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AETC plans for dry summer

  • Published
  • By Megan A. Orton
  • Air Education and Training Command Public Affairs
Air Education and Training Command officials are concerned about the possibility of a dry summer ahead for its bases in the San Antonio area.

Dry summer projections are based on current long-term weather forecasts and could require substantial water restrictions at AETC bases, said Allen Richmond, AETC Natural Resource program manager.

Randolph and Lackland Air Force Bases both would be affected by water restrictions, if current aquifer level projections turn out to be accurate.

Drought restriction stages are based on the level of the Edwards Aquifer, which supplies water to San Antonio and surrounding areas, Mr. Richmond said. As the aquifer level drops, increasingly strict water usage restrictions are implemented. These restrictions are based on requirements set forth in a biological opinion from the U.S. Fish and Wildlife Service.

According to the 12th Flying Training Wing's water management plan, once the aquifer drops below 657.5 feet for five consecutive days, stage one water restrictions begin to take effect. Stage two begins after five days at 647 feet, stage three at 642 feet, and stage four at 640.5 feet. If the aquifer drops below 637 feet for three consecutive days, stage five water restrictions will be put into effect.

"The best case scenario shows that we might have to go into stage one or two water restrictions, but the worst case scenario indicates that we might have to implement stage five restrictions," Mr. Richmond said.

Stage five water restrictions have never been implemented under this biological opinion, Mr. Richmond said, which dates back to November 1999. The last time San Antonio reached stage four was 2000.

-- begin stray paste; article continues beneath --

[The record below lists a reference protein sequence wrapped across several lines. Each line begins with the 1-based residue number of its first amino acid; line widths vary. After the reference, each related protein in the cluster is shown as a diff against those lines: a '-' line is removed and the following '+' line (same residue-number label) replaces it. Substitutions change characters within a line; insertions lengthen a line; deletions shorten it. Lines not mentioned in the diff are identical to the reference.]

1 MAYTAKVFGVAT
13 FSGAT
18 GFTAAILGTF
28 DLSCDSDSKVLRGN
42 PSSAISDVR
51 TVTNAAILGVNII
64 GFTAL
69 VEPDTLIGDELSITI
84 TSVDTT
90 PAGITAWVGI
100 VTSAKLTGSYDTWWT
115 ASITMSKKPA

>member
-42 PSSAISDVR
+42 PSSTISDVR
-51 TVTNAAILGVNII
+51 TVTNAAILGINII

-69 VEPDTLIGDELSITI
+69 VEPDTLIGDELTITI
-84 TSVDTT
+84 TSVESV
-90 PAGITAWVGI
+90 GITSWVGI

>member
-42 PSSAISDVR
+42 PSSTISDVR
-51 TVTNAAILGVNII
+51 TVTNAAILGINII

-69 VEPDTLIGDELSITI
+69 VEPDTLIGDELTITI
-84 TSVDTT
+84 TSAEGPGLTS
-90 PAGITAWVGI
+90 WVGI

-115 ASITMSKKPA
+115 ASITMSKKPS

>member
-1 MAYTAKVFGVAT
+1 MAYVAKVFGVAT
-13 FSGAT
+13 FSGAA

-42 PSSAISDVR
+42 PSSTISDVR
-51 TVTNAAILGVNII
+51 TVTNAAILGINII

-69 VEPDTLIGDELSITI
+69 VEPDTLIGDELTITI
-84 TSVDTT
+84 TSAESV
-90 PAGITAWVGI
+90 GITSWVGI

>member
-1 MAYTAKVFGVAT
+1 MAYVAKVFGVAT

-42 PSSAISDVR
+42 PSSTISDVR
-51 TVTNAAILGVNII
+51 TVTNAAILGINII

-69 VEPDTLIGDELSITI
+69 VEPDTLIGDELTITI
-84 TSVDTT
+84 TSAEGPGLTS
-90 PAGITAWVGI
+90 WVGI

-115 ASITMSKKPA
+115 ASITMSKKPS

"This would be new territory for us to explore if we have a severe drought," he said.

Stage five restrictions require an emergency board meeting to decide means of rationing water, but the most noticeable consequences of severe water restrictions will be dirty vehicles and brown lawns, Mr. Richmond said.

Base public affairs offices have created plans for quick and efficient dissemination of information relating to water restrictions this summer. Specific restrictions will be identified if and when stage one is implemented.

"The levels of restriction we go into are entirely dependent on what happens this spring with rainfall and agricultural water usage," Mr. Richmond said. "If we get a lot of rain in March and April, which is when this area usually gets a good portion of its rain, then the drought restrictions won't be as severe as the worst case scenario."

People should be aware of possible restrictions and begin reducing water usage in every way possible, Mr. Richmond said.

"It is to all of our benefit to be water conscious all of the time," Mr. Richmond said. "There is a limited amount of water, and as San Antonio keeps growing, our water problems are not going to go away."
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